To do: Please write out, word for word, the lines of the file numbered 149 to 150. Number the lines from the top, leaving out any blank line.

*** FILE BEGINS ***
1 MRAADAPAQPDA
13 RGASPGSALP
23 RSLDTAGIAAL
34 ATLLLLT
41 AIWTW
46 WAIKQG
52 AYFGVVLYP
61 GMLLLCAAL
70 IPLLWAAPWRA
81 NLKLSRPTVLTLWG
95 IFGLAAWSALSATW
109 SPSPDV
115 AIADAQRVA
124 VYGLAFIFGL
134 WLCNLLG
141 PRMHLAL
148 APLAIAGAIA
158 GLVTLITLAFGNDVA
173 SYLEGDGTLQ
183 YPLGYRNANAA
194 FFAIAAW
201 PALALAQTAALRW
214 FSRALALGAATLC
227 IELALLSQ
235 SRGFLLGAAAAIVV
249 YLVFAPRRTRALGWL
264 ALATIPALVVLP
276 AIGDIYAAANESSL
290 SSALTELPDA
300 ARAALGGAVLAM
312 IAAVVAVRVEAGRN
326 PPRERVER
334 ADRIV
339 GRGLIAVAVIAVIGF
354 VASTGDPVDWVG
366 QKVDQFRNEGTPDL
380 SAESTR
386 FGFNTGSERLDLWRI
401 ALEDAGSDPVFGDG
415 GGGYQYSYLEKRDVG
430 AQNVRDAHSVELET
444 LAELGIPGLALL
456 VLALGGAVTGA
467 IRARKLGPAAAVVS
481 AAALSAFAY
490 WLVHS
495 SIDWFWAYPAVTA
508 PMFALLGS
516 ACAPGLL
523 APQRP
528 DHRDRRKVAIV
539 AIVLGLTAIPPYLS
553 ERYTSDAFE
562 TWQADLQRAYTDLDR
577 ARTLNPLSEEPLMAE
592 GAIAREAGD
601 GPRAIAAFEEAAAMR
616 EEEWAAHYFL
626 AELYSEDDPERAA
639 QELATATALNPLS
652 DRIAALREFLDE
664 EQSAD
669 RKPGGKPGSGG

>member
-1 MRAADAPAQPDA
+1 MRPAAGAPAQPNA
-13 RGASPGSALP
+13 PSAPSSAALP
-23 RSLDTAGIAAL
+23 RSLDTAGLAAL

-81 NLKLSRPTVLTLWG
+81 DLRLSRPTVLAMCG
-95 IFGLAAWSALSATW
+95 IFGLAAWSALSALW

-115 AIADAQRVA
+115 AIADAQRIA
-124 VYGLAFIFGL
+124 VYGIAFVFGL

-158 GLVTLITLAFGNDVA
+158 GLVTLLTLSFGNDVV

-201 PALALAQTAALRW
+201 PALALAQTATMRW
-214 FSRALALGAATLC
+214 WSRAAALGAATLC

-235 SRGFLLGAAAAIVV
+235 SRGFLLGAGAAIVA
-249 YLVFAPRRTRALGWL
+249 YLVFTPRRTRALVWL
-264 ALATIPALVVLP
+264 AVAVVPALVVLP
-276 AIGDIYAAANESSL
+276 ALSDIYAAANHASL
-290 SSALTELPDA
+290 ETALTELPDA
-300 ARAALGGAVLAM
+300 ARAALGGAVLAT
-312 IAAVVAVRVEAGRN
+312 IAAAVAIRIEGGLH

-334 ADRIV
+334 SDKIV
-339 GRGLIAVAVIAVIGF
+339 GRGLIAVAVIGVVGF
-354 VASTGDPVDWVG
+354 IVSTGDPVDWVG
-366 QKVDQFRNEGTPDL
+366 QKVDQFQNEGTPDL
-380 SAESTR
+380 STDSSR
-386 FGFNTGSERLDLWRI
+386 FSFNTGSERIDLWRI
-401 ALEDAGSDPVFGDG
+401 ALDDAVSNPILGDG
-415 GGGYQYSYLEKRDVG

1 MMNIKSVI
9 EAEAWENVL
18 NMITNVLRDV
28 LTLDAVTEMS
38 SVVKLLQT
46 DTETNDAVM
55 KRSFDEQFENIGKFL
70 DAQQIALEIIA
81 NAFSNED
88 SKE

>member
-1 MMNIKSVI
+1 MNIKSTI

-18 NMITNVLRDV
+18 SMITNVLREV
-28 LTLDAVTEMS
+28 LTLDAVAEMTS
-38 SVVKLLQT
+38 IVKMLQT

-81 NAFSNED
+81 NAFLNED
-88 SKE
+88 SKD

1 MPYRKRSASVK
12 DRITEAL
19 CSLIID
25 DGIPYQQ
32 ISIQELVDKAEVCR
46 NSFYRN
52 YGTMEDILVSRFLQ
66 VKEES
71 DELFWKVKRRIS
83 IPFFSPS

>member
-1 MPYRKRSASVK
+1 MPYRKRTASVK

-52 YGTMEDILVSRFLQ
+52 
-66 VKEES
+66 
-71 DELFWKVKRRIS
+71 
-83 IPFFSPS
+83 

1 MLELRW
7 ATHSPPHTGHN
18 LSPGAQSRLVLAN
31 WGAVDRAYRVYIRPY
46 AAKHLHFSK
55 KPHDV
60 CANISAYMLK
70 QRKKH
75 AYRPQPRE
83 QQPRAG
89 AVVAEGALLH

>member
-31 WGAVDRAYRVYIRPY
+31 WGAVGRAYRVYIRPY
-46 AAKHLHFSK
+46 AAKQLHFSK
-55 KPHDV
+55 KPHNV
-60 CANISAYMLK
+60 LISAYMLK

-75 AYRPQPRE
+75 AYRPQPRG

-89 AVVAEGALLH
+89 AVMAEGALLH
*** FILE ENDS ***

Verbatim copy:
+1 MPYRKRTASVK

-52 YGTMEDILVSRFLQ